Can I obtain title insurance to cover my real estate purchase in France?
Routinely included in real estate deals in the United States, title insurance has only recently emerged in France, and only under limited circumstances.
Chiefly found in the United States, title insurance indemnifies property investors against financial losses due to pre-existing title defects or other matters that arise from both known and unknown legal risks in a real estate acquisition.
Title insurance first emerged in the 19th century, out of an apparent deficiency in land records in the United States. It is now widespread, a standard in any U.S. real estate purchase. The result? Title insurance companies properly screen for and resolve title defects to avoid problems years later.
In Europe, the purchase of title insurance has a much shorter history, a rare occurence in real estate transactions here. But according to global insurance broker Willis, there is “an emerging market in Western Europe” for title insurance – particularly in France, but also in Spain and Italy.
All real estate transactions in France are finalized by notaries – in French, notaires – who essentially guarantee good title through thorough research on the property history in the official government records. For an ordinary purchase, title insurance is essentially unheard of; it is usually limited to a complementary role, issued on a casualty basis.
Elise Klein Wassink, owner and manager of France-based insurance broker Title Protection Europe, gets called in primarily to cover title uncertainties in large commercial real estate transactions. A former international commercial and tax lawyer, Klein Wassink is often called in by the notaires or real estate attorneys overseeing a transaction, to help assess the legal and tax risks and advise on custom coverage to help see the deal through.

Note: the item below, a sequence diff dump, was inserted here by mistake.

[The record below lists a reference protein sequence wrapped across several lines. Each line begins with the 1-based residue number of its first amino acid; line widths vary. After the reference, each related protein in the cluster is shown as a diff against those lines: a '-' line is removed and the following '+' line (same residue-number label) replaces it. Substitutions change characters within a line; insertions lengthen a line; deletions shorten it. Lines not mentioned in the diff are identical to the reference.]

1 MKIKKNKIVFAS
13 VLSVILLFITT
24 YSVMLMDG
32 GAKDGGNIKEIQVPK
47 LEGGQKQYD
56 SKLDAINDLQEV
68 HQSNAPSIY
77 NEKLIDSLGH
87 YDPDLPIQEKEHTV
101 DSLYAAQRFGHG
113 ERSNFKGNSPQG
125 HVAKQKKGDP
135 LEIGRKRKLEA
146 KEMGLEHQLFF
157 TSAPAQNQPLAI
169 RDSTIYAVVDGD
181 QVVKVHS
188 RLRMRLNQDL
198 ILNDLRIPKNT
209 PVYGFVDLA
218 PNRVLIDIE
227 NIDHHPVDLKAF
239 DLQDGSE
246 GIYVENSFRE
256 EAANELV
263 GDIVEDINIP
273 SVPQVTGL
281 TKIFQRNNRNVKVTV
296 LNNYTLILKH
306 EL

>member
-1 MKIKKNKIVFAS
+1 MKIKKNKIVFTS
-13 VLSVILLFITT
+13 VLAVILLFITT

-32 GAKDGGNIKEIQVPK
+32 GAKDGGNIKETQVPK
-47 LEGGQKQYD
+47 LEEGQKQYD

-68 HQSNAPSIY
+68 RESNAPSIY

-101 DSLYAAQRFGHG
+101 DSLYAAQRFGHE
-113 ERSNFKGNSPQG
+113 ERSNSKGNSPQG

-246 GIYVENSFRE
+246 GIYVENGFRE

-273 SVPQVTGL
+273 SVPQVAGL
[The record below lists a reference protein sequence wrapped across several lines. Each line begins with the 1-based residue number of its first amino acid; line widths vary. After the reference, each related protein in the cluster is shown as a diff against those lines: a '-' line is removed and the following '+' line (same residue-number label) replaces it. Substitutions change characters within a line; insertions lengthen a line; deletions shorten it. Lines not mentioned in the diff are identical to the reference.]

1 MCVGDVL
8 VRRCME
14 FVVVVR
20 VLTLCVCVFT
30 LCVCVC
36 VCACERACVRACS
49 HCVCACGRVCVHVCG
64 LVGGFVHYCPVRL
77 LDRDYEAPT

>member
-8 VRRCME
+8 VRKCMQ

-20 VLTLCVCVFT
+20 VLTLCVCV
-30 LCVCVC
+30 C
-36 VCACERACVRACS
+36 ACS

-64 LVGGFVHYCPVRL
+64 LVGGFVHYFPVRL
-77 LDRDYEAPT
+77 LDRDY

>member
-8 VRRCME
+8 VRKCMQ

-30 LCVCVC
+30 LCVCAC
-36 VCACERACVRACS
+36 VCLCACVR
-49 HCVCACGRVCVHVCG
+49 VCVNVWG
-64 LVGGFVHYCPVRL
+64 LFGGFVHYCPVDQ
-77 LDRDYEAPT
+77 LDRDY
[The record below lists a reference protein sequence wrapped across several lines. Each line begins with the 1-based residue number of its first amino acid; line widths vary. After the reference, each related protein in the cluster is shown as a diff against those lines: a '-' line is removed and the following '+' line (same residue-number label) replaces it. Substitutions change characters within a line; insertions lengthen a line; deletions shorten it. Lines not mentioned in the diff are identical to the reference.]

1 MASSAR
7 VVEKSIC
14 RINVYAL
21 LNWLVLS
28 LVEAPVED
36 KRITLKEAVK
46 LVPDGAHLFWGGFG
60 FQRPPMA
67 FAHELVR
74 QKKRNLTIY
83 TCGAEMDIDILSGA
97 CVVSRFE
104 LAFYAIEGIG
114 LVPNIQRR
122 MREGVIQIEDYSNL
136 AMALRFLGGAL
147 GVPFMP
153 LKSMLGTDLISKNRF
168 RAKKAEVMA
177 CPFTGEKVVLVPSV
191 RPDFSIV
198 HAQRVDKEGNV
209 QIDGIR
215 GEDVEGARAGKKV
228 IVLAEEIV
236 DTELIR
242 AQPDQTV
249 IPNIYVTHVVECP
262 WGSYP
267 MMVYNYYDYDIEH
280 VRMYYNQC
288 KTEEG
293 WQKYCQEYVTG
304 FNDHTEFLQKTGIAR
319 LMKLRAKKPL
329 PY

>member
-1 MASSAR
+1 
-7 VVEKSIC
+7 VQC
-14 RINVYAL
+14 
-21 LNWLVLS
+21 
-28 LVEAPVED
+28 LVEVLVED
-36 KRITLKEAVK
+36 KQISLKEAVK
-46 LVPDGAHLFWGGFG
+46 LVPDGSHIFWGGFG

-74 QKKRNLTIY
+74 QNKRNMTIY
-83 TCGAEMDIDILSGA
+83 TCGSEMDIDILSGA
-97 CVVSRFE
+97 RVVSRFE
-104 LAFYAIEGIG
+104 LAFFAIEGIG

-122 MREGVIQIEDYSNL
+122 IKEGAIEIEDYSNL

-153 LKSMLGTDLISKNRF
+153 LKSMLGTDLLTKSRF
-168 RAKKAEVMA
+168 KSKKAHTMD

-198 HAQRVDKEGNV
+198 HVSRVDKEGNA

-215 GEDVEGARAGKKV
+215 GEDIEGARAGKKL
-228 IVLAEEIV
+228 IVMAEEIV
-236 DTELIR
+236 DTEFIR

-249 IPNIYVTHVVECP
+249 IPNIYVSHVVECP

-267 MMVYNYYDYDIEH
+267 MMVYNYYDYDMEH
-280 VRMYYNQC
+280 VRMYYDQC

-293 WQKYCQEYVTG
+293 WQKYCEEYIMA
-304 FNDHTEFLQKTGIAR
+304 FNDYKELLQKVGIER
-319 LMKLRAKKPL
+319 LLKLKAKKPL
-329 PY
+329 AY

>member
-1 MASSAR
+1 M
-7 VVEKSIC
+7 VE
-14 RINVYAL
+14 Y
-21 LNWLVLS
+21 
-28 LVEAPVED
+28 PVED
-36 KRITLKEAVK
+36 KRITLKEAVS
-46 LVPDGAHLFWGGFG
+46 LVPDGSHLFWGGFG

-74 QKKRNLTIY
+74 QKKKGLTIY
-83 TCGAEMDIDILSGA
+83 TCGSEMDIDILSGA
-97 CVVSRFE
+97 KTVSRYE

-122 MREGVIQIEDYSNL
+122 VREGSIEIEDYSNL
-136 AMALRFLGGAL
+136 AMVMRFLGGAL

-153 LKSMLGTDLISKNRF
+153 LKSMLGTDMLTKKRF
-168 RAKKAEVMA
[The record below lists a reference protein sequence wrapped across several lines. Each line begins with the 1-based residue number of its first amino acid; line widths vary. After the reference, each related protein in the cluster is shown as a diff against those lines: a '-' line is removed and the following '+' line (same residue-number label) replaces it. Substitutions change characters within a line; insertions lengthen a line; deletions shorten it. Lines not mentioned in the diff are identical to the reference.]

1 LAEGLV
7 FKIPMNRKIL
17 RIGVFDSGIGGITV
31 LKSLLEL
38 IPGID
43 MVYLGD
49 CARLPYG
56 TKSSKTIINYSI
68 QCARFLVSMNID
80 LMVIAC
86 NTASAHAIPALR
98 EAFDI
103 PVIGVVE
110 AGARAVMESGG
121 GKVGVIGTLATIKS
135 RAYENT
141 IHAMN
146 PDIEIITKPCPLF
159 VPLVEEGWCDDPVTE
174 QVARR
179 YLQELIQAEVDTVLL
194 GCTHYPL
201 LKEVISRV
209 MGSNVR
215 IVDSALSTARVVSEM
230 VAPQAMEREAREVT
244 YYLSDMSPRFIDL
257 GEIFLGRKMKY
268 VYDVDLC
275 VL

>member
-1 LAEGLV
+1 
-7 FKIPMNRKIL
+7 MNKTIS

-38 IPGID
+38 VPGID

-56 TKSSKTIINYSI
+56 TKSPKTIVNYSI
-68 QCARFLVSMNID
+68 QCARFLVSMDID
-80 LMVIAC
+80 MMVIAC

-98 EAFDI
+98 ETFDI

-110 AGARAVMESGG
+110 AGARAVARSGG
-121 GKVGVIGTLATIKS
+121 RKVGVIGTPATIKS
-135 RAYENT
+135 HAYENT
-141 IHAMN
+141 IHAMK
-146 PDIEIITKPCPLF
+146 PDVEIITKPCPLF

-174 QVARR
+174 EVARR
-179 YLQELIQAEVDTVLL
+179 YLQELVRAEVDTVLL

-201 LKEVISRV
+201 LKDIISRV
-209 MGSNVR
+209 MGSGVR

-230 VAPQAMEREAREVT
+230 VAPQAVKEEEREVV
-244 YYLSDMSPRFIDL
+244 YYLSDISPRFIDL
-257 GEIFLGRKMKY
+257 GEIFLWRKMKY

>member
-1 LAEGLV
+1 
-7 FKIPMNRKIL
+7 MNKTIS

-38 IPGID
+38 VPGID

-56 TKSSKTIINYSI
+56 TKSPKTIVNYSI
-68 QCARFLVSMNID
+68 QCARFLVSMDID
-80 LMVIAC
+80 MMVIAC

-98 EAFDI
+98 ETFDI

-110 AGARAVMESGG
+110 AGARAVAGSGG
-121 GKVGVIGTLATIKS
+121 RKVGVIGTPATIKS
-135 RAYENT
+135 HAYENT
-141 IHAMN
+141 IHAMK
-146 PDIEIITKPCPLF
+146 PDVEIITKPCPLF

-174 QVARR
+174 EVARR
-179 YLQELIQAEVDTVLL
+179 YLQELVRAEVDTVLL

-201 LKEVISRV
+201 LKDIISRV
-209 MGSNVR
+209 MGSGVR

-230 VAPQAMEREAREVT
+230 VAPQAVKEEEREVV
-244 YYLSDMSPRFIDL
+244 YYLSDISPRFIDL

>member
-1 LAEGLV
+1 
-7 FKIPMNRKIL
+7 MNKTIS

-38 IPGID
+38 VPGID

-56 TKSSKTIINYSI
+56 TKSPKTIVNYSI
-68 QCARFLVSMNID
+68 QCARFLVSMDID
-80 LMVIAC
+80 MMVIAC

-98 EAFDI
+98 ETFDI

The most commonly used is the “known risk” policy, which covers a specific defect or missing information in the title history. The coverage “allows property transactions to close quickly and at reasonable additional cost, with a one-shot premium and long term coverage that covers legal expenses as well as the cost of repairing the title itself” Klein Wassink explains. Depending on the policy, “insurance benefits usually extend to successive owners, and, upon request, to financing banks.”
Klein Wassink cites the example of a sale of a property that benefits from a right of access – a “servitude” in both English and French – through a neighbor’s property. Often a servitude right has not been perfectly recorded, or it is unclear exactly where the private property ends and a jointly owned hallway or terrasse begins. A title insurance policy is available to cover the possibility that a future sale of the neighbor’s property reveals the uncertainty and a legal battle ensues.
Blanket policies are, as yet, not available – but the appeal is clear and interest is growing. In residential real estate in France, the coverage is almost non-existent. That said, Klein Wassink gets more coverage inquiries now than in earlier years, as known-risk policies and title insurance generally “are finding their place in the French (civil law) real estate process”.
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